Gary Forrest Ceilidh BandGary Forrest Ceilidh Band
Album: Both Sides Of The Border
Label: Self released
Tracks: 13

It's a well-known fact that the Scottish Borders and Northumberland traditions hold some of the best ceilidh band tunes, whether handed down from player to another or written by great local musicians over the years. The Gary Forrest ceilidh Band, being based in the area, are ideal ambassadors for this material, and this recording both highlights those local traditions and reflects the wider Scottish tradition.

The repertoire therefore includes a number of new compositions by band members Gary Forrest and Roddy Matthews, and features tunes by noted Border musicians including Billy Pigg, Willie Taylor, Tom Clough, Ian Hardie, Archie Dagg, Jimmy Nagle and the late Bob Hobkirk. The lusty yet refined demeanour of the band's performances is gently infectious - it's a lively sound, but not always a rough, rumbustious one - that's not a bad thing, although the more animated moments are certainly amongst the most appealing. First impressions are of an ensemble that's a touch polite, even cautiously respectful, and it takes until track 4 for the music to start working its dashing magic. For inevitably, there will be some tunes that will make even the most recalcitrant of listeners tap their feet (the Thropton Two-Step, the sprightly Cumberland Square Eight set and Canadian Barn Dance to name but three selections), while the band certainly take the Riverside Jig set at a good lick! And I can say with confidence that the unique Borders flavour of the band's performances is very refreshing.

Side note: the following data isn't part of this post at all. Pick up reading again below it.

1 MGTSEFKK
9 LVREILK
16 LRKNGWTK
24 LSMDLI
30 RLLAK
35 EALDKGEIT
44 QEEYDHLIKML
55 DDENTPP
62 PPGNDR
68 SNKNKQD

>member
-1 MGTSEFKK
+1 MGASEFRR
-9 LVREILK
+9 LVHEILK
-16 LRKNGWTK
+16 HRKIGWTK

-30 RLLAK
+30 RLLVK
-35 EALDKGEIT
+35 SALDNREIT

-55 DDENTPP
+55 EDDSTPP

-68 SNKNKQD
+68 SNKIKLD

At first acquaintance, the casual listener might merely note that the sound and instrumental blend is much what you would expect from a fairly standard ceilidh band lineup (accordion, fiddle, piano, bass and drums, the latter courtesy of guest Keith Lauder), but this outfit also possesses, and parades, a degree of musicality that's not always a feature of a band that plays for dances. On this CD, Gary's band also provides a number of refinements within the texture which enable their music to be listened to as well as danced to.

Take the set of Scottish Border Waltzes (track 3), which features a beautifully coordinated - and totally unexpected - guitar solo from guest Chris Newman on the final tune (Jock O' Hazeldean); and we can rejoice that Chris takes centre stage for a sparkling rendition of the James Hill tune The Hawk. By the time you've stepped on through the disc's finale, The Borders Strip The Willow, you'll realise just how invigorating a whole album of well-upholstered ceilidh band music can be. Only one niggle - the individual personnel within the band should've been credited somewhere in the booklet, surely.

David Kidman